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I would like to know how to check if an PHP session is still alive, thanks to a given ID. That or anything which could give me access to the active session's list.

I have found some related information on the internet, but couldn't really get a proper answer.

To tell you a bit about the background, I am writing a website which allows users to modify content (let's say articles, for instance). And since I don't want them to modify the same resource at the same time, I had to think about a protection's system.

So the idea was that each opened resource would be locked and associated with a session ID. When finished, the user would free it. But of course nothing prevents him from just closing the window, letting the content locked in writing.

Therefore I have to be able to check if a session is still alive, and if a lock is still legitimate.

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2 Answers 2

There's a pretty simple solution for your problem:

When opening the page, store the userid and the current timestamp in some columns used for locking the element. On the page, include some JavaScript to call some script every minute that updates the timestamp - so as long as the user is on this page the timestamp will never be older than 1 minute. Simply prevent other people from editing the same element unless the timestamp is older than 1 minute (and a few seconds).

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+1; however it might be more feasible to use the session ID instead of the user ID in case the same user is editing the same piece from multiple browsers or machines. –  Pekka 웃 May 24 '11 at 9:41
1  
In that case he's just overwriting his own changes so he's likely to know what he's doing - besides that, losing the session (browser crash, deleting cookies, etc) would otherwise lock the real user out - even if it's just for a short time. –  ThiefMaster May 24 '11 at 9:48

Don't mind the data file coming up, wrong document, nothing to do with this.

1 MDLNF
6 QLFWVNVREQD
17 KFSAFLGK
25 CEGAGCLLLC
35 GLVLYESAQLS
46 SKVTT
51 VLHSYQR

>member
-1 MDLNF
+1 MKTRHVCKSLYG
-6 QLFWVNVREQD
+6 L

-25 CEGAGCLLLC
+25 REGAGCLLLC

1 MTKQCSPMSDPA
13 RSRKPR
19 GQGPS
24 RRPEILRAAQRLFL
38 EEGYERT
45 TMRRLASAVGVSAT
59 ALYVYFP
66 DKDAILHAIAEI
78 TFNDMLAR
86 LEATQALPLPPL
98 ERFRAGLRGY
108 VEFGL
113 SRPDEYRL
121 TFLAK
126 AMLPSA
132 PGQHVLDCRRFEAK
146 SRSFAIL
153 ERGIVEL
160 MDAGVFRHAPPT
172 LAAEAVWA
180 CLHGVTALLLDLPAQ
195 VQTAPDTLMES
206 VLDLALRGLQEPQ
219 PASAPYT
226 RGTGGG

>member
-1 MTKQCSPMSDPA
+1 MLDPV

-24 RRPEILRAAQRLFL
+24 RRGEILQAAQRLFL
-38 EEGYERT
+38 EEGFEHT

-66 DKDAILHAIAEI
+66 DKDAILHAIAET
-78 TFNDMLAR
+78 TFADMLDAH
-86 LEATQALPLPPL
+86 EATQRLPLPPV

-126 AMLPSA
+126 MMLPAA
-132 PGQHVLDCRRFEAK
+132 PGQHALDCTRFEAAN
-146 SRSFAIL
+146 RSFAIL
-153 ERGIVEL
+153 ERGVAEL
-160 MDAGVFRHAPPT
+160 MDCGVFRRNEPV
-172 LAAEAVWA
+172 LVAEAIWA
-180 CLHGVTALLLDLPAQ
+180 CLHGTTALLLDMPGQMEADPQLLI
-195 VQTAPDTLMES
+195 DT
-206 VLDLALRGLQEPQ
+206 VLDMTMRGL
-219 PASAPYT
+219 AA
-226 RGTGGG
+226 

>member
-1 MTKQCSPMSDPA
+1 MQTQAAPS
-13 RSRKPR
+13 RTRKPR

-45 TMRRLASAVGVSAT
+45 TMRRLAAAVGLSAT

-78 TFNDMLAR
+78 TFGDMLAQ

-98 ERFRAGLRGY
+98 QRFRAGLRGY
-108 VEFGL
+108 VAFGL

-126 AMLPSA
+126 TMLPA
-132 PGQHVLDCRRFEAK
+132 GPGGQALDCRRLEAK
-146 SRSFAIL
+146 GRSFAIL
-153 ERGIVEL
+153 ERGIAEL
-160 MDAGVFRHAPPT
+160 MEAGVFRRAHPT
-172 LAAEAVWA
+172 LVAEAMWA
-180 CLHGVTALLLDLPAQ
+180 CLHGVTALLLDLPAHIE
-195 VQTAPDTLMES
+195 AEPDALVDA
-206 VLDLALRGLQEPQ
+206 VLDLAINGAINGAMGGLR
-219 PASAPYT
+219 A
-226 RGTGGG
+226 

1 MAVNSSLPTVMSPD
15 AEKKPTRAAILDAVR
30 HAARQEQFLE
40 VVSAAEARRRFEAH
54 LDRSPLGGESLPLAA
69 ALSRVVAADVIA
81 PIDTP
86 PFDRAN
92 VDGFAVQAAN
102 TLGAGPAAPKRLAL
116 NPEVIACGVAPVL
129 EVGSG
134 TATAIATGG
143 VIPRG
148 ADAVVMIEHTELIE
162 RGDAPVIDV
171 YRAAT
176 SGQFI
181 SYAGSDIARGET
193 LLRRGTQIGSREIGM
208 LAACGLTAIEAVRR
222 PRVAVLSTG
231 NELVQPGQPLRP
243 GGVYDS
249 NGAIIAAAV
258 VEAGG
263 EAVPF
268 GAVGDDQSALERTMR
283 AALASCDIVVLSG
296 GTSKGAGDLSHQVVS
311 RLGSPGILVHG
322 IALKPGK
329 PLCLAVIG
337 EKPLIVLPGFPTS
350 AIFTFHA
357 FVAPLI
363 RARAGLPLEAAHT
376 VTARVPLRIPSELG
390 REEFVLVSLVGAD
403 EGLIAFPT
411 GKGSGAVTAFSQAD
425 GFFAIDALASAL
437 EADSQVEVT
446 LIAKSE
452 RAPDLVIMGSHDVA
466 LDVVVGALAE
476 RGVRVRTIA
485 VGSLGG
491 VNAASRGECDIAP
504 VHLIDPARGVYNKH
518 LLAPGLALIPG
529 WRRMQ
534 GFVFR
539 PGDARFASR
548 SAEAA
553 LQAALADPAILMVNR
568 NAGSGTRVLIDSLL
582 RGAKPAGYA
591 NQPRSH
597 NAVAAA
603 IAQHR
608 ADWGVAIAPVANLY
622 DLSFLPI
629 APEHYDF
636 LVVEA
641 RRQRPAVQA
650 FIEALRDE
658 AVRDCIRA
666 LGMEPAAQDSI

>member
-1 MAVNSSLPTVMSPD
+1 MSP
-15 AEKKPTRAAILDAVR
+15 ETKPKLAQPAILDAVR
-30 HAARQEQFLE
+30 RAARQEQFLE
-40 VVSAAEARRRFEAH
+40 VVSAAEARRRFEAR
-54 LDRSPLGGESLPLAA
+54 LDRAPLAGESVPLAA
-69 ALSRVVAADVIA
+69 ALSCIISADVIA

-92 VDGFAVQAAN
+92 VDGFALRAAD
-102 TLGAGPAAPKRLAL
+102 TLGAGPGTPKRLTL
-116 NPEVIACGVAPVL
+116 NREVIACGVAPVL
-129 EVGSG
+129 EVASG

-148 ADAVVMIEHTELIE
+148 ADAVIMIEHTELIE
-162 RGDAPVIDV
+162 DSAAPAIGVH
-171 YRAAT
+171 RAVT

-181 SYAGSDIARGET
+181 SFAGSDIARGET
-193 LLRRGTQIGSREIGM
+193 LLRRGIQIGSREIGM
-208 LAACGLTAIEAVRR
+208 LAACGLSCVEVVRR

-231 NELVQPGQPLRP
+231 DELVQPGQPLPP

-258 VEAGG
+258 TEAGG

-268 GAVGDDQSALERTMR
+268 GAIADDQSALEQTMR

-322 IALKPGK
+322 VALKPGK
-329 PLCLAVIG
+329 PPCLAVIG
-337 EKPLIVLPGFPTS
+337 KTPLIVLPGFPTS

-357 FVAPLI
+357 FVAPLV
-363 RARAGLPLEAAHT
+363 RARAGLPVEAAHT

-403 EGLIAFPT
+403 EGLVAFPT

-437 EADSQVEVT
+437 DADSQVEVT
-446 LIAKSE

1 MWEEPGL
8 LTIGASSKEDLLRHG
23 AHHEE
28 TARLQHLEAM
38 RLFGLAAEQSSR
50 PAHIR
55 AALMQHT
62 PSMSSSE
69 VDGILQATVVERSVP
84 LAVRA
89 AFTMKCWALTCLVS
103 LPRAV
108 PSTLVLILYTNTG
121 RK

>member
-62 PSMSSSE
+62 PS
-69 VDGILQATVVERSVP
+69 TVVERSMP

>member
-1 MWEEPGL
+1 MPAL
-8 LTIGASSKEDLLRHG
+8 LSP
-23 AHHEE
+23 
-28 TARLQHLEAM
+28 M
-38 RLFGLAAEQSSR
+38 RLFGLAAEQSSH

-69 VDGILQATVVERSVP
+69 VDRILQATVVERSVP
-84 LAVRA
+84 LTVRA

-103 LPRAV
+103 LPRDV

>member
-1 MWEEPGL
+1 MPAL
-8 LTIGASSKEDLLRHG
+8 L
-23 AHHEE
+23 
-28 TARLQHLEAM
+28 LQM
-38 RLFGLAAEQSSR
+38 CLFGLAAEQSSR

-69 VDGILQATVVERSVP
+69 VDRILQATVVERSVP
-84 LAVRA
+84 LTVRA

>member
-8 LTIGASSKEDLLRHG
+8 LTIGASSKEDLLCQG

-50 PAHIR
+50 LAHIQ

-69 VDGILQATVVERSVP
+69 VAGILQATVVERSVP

What you propose is indeed a possible solution. But I have to admit I don't really like the idea of prompting the database every 'n' minutes, that sounds a bit heavy. But anyway, I am using codeIgniter's framework, and I realized it had a database session's handler, so my problem solved : I just need to pick the data I want. –  user767435 May 24 '11 at 11:47
    
(miss-clic sorry). Still, I will keep your idea of using the username instead of the session Id, for the reason you mentioned just above. But, just for curiosity, would somebody know how to do what I asked at first ? Because I am sure that could be useful ! And anyway, thank you all for your answers. –  user767435 May 24 '11 at 11:58
    
A simple select/update using indexes is not a problem, even if you do it every second. –  ThiefMaster May 24 '11 at 13:24

I know this might be a older question but the "best" answer to your question is found here: http://www.codeguru.com/forum/archive/index.php/t-372050.html

Here is what it says: The php.ini file contains a setting called sesison.save_path, this determines where PHP puts files which contain the session data. Once a session has become stale, it will be deleted by PHP during the next garbage collection. Hence, a test for the presence of a file for that session should be adequate to determine whether the session is still valid.

$session_id = 'session_id';
$save_path = ini_get('session.save_path');

if (! $save_path) {
$save_path = '.'; // if this value is blank, it defaults to the current directory
}

if (! file_exists($save_path . '/sess_' $session_id)) {
unlink($session_id); // or whatever your file is called
}
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